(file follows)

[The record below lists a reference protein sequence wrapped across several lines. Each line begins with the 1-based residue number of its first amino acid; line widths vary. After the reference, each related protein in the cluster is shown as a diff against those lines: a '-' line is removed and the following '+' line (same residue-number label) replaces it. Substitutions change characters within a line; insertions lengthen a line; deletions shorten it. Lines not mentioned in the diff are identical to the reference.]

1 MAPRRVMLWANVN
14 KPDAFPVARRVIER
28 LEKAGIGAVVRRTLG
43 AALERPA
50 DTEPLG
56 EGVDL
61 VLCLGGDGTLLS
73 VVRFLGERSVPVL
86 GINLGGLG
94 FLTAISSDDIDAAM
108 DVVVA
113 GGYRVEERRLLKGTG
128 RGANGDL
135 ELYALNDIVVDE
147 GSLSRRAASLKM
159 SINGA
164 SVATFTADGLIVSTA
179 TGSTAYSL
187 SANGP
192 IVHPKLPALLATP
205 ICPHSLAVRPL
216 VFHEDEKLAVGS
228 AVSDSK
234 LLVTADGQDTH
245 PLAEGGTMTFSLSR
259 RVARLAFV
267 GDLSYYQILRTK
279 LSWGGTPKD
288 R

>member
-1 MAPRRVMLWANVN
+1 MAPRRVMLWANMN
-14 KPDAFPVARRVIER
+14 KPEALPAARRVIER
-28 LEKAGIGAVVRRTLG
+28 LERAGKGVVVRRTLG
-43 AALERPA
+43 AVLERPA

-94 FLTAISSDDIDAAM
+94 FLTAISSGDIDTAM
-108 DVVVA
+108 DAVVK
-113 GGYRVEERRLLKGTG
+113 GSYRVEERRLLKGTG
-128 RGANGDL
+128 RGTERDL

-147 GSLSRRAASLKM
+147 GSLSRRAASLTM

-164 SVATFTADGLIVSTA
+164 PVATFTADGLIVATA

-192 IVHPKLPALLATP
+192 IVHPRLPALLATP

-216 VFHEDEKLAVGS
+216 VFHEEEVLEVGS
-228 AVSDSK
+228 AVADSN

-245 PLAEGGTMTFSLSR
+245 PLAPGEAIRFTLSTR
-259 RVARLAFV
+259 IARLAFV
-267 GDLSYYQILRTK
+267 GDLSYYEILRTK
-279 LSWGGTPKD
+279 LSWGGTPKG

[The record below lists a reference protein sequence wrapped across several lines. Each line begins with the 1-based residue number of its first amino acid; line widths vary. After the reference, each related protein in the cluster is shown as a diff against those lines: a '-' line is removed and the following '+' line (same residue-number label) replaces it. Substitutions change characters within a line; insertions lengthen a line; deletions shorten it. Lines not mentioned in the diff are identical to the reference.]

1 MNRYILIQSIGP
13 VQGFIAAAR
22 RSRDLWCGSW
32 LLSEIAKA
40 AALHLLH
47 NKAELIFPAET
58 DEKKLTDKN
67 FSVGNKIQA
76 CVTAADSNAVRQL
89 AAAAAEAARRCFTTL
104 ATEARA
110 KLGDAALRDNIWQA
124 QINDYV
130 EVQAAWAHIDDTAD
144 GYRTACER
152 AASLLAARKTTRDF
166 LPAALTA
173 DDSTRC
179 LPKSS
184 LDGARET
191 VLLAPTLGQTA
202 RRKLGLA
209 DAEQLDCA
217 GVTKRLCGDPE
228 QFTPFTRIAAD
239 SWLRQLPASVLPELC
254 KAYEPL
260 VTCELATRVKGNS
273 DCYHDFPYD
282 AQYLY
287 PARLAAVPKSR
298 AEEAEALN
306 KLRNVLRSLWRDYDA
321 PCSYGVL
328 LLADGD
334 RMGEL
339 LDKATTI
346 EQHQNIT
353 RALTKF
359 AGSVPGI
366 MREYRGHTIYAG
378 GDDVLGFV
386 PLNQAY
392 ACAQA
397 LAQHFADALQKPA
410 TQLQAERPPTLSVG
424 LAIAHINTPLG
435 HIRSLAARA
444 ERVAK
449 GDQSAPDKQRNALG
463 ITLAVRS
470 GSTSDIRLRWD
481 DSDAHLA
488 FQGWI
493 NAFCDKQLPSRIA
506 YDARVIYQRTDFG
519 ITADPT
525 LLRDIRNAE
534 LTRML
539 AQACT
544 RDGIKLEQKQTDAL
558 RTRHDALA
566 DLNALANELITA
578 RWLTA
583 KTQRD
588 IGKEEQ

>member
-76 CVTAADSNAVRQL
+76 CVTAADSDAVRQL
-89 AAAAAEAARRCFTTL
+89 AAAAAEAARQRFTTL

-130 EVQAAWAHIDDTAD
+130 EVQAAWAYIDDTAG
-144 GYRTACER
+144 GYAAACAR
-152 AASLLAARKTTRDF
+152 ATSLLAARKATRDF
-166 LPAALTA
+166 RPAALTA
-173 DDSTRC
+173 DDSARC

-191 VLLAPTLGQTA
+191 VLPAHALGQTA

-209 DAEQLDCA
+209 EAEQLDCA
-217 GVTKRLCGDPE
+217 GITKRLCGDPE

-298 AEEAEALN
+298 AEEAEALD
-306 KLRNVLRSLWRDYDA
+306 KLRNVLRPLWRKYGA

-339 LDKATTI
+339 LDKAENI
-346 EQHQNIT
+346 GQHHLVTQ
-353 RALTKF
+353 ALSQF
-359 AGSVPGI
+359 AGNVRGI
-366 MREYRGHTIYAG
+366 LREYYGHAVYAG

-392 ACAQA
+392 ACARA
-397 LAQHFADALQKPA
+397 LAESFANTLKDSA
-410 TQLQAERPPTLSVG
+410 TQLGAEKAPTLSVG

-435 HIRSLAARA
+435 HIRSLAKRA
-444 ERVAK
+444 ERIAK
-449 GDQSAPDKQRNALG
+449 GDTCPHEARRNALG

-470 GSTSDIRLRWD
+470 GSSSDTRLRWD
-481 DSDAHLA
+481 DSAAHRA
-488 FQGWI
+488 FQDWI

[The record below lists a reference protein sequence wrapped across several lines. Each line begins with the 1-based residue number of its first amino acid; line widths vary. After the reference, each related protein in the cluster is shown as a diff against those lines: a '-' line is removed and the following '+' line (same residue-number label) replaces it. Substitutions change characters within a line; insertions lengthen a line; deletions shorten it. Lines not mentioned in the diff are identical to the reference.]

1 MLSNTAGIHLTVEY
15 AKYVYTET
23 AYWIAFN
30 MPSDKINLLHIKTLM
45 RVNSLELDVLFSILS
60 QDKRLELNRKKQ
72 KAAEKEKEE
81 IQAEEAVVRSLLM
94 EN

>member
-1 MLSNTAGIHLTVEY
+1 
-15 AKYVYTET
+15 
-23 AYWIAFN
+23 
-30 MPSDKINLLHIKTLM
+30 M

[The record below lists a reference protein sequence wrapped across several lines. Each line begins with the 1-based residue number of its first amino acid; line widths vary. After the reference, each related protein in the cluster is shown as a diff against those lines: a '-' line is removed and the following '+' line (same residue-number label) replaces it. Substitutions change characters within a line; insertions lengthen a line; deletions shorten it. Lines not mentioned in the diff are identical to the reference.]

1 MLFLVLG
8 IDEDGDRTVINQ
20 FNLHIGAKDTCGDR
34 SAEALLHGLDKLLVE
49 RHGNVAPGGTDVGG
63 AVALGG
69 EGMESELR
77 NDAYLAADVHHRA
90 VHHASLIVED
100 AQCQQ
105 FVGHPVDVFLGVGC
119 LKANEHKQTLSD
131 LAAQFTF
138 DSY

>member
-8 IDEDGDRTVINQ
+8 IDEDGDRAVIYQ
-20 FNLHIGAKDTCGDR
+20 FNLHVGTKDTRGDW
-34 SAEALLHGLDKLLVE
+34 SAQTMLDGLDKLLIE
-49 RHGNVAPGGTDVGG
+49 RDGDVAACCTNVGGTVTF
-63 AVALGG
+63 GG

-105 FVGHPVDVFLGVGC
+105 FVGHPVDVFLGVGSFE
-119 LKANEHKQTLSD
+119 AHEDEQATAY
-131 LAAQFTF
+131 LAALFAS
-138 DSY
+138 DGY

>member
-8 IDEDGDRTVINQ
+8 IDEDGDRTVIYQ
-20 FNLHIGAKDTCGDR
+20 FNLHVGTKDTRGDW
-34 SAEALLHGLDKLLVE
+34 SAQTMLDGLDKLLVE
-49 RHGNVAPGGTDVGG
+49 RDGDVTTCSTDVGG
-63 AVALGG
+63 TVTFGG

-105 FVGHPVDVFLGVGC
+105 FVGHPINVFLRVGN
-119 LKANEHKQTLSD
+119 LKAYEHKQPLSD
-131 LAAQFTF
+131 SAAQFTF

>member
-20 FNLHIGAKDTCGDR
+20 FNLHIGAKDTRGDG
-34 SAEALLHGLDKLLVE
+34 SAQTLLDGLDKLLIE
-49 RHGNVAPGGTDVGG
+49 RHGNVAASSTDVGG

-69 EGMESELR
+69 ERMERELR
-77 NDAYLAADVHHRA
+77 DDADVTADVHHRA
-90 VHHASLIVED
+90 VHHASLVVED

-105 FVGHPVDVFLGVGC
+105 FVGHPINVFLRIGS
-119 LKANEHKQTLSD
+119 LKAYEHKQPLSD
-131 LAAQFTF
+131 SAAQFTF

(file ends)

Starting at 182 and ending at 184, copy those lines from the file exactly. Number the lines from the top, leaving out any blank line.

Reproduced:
-481 DSDAHLA
+481 DSAAHRA
-488 FQGWI